Ralph Irizarry & Timbalaye
The greatest strength, and weakness, of instrumental jazz is abstraction. Coherent melodic structures serve as springboards into increasingly adventurous and loosely tethered solo gyres; or are they mere pretexts for hermetic self-aggrandizement? The center holds admirably for percussionist Ralph Irizarry's Afro-Cuban jazz combo Timbalaye. Best Kept Secret pulses with happy drive, seamlessly arranged brass, out-there solos, and clever thematic touches, cemented by ever insistent, sometimes teasing percussion.
"Amanecer en el Barrio" accustoms the listener to Timbalaye's musical tactics, a calm melody embellished by a dense, mellow brass arrangement, rhythmic breaks which turn on a dime. But don't get complacent. In "Reverend Clave," a gospelly theme leads in and out of straight jazz, and "Mission Accomplished" repeatedly strips down to the percussive bones of the arrangement, suggesting a privileged glimpse of the clockwork of the universe. "Last Exit" rests on an ominous piano and bass figure over clicking percussion, tight brass figures repeatedly resolving into celebratory chords. "Meztiso" is the most exciting track, joyous fast jazz, interspersed with rumba percussion breaks and interleaved instrumental solos; the center here comes closest to disintegration, a daring performance. The rumba breaks insist on the compatibility of different, more stately rhythm, a theme elaborated at greater length in "Mojo Cubano."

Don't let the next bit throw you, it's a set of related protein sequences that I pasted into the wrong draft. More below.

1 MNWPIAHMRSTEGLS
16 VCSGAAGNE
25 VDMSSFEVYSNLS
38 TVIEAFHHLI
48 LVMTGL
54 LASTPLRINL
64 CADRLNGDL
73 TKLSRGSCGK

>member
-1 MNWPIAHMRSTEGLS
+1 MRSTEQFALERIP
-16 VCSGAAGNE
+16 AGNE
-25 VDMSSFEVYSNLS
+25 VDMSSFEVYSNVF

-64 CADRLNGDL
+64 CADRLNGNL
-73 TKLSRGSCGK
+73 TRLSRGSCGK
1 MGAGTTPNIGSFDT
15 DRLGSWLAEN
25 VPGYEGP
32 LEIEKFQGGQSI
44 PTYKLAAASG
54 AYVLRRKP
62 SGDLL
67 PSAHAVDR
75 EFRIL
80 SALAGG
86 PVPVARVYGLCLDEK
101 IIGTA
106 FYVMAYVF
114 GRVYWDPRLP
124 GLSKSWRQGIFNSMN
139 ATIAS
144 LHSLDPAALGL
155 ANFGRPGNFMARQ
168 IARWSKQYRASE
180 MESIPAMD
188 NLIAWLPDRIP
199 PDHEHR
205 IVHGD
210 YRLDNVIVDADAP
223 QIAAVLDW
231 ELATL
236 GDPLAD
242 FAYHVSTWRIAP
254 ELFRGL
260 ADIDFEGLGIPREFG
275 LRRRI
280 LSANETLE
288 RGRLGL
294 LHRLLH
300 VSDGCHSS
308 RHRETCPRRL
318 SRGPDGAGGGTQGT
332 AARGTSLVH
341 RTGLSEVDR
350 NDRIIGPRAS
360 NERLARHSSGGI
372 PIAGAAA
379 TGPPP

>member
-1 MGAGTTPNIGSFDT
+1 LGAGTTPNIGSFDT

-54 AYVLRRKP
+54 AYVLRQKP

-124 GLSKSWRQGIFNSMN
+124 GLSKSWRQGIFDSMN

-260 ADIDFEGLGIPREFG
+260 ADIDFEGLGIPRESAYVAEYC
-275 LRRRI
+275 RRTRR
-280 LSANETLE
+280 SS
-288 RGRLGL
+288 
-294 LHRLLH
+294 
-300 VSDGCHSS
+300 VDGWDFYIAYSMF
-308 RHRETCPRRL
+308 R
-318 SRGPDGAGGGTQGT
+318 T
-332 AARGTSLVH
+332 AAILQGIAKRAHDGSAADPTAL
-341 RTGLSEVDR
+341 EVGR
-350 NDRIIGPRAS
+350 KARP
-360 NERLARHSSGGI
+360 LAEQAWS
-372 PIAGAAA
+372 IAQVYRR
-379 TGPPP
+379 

Compelling melodic conceits, driving percussion, and very tight arrangements render the more abstract flights of Best Kept Secret not only accessible, but a continuing source of discovery. - Jim Foley
Write a Letter to the Editor
© 2000 RootsWorld. No reproduction of any part of this page or its associated files is permitted without express written permission.